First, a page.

Put these observations together, and add the fact that the animals typically studied by the classical ethologists such as Tinbergen and Konrad Lorenz have been insects, fish and birds; sprinkle in scholarly resistance to the anthropomorphizing of non-human animals; and then stir carefully with the intellectual spice of ethologists’ reaction to comparative psychologists' emphasis on animal learning. The conclusion that animals lack complex cognition becomes almost unavoidable. The final coup de grâce came from Occam’s Razor, the scientific principle that natural explanations should not be elaborated unnecessarily—i.e., when in doubt, the simplest, least elaborate explanation, requiring the smallest number of additional assumptions, should be taken as correct.

Occam’s Razor is generally a good rule of thumb. But it is neither sacrosanct, nor so sharp that it cuts through all aspects of reality. There is nothing inherently valid about simplicity; sometimes, the nature of the world is best explained by bafflingly complex laws and patterns. (Just take a look at the equations in a physics textbook, especially a graduate-level treatment.)

While releasers and supernormal releasers are apparent in many animals—especially those with relatively simple brains whose behavior is most efficiently tuned to provide simple reactions to simple stimuli—a healthy reaction to the minimalist perspective on animal behavior has been gaining adherents in recent years. Known as “cognitive ethology” or “evolutionary cognition,” it has effectively broken the long-standing taboo against giving animals their due, acknowledging that for many species, and in a variety of circumstances, animals experience a rich mental world.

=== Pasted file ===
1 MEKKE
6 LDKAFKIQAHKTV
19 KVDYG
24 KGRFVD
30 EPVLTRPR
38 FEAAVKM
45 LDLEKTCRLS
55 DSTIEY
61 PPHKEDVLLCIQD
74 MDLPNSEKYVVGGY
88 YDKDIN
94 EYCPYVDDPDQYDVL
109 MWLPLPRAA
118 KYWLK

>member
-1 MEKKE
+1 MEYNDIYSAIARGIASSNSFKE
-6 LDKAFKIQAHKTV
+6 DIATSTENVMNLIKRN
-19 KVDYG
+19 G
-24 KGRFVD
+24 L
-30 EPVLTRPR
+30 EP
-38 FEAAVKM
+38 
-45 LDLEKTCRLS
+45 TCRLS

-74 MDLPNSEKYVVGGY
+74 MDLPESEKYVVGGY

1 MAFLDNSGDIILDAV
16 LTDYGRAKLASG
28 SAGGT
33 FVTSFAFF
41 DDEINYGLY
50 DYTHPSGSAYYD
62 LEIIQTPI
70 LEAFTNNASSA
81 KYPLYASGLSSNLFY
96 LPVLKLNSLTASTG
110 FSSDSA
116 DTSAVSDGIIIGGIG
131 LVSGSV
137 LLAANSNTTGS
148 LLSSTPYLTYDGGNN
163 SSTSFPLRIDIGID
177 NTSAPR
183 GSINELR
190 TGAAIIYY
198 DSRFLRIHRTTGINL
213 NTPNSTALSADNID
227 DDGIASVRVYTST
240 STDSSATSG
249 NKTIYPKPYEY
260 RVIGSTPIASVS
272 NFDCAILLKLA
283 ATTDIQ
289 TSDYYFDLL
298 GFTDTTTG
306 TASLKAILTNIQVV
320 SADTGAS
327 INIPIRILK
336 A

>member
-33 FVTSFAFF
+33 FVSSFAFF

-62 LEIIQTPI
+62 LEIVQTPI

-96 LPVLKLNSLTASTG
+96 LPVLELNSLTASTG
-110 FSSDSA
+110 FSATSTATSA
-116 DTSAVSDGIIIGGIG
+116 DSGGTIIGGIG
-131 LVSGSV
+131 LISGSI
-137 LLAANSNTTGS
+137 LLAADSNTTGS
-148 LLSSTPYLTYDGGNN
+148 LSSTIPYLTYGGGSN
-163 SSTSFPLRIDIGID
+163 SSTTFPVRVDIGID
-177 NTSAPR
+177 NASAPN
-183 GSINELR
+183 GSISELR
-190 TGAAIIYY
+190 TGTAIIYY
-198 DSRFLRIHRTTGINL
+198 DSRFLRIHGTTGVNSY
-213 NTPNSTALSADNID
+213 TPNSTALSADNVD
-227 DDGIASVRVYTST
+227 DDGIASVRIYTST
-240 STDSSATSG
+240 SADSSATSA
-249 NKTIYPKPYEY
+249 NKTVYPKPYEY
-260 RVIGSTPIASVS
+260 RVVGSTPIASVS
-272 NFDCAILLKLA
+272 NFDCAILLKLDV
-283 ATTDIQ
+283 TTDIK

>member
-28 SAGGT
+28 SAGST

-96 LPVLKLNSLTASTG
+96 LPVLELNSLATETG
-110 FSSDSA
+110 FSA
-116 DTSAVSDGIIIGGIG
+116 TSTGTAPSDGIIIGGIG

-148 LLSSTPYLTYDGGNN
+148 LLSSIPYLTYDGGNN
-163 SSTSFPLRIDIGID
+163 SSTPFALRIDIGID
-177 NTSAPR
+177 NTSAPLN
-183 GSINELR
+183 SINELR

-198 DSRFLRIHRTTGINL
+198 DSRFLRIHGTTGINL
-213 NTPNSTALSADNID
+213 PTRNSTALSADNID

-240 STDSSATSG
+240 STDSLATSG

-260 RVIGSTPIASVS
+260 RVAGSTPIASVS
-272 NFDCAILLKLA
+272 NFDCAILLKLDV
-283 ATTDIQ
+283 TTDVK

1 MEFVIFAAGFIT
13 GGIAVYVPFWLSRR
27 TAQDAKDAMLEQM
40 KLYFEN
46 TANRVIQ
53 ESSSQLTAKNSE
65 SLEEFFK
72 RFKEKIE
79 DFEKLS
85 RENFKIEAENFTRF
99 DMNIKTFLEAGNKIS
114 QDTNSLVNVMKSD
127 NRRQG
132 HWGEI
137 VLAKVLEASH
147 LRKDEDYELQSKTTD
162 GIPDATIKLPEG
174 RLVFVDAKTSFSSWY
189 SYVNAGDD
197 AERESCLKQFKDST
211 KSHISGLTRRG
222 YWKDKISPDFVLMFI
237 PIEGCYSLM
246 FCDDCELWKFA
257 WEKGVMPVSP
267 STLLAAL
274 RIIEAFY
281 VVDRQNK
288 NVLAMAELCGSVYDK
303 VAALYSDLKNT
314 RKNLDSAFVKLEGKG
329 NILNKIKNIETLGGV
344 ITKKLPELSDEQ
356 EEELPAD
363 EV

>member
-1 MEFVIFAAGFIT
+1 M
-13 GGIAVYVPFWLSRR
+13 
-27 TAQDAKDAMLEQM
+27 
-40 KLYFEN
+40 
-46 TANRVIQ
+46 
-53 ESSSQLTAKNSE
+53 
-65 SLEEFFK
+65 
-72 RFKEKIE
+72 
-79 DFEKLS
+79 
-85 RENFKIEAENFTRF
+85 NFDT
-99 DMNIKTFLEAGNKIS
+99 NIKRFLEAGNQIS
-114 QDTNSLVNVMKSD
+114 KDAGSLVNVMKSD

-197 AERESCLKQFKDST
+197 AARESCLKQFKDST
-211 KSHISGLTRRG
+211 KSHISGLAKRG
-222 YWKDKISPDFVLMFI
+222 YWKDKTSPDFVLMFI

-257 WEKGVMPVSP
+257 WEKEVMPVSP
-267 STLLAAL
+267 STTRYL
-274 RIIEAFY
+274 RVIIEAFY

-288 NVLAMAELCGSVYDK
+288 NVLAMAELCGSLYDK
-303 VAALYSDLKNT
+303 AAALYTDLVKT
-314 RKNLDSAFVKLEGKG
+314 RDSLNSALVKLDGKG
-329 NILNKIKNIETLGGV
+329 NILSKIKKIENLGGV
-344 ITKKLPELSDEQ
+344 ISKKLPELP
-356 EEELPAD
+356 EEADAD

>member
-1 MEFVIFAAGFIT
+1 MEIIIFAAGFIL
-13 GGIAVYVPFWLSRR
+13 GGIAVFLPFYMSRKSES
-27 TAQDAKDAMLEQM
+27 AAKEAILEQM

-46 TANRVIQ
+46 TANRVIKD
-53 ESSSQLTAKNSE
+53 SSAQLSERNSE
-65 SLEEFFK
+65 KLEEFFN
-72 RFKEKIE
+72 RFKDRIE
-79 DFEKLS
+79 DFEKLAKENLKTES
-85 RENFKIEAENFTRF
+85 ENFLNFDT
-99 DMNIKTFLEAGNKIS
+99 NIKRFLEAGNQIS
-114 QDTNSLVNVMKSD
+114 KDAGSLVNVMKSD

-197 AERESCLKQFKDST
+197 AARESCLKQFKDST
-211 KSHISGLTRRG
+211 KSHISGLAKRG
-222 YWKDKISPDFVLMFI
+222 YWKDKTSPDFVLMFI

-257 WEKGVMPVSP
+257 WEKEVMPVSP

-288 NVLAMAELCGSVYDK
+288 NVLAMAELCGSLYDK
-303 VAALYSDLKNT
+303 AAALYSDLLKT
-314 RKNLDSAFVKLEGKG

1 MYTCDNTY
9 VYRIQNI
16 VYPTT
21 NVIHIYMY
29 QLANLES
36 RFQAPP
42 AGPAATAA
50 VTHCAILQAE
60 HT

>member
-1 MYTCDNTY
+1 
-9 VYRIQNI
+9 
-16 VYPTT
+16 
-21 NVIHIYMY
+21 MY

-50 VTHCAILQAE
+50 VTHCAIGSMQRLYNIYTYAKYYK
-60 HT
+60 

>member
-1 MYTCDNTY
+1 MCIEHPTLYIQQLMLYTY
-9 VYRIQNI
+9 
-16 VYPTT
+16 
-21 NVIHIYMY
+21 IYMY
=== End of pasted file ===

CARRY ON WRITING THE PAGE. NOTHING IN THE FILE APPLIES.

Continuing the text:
The biologist (and PT blogger) Marc Bekoff and primatologist Frans de Waal have recently been especially effective in puncturing the myth of animal mental vacancy, and in the process, giving the lie to the myth that only human beings think. Most influential in this respect was the biologist Donald Griffin; and herein lies an interesting story, not only of science but also the sociology of researchers.

For decades, the study of animal cognition (and a related, even more controversial assertion, animal consciousness) was the third rail of ethological research: touch it and you wouldn’t get a research grant or tenure. Griffin was no starry-eyed animal lover addicted to anecdotes about his pet cat; rather, he was a highly regarded scientist, who, through a series of careful empirical studies had discovered that bats used echolocation (essentially, a form of ultra-high frequency sonar) to avoid obstacles and detect their insect prey. Griffin then shocked the animal behavior establishment when in a series of carefully argued books—notably Animal Minds, Animal Thinking, and The Question of Animal Awareness—he urged his colleagues to take seriously the question of, well, animal minds, animal thinking and the question of animal awareness.

Once a giant like Griffin said it was kosher, a growing number of biologists and psychologists began treading where no self-respecting scientists had previously allowed themselves to go. The results have been overwhelmingly persuasive, such that these days, virtually no scientist publicly doubts the mental life of nonhuman animals.

David P. Barash is professor of psychology emeritus at the University of Washington. Among his recent books is Through a Glass Brightly: using science to see our species as we really are (2018, Oxford University Press).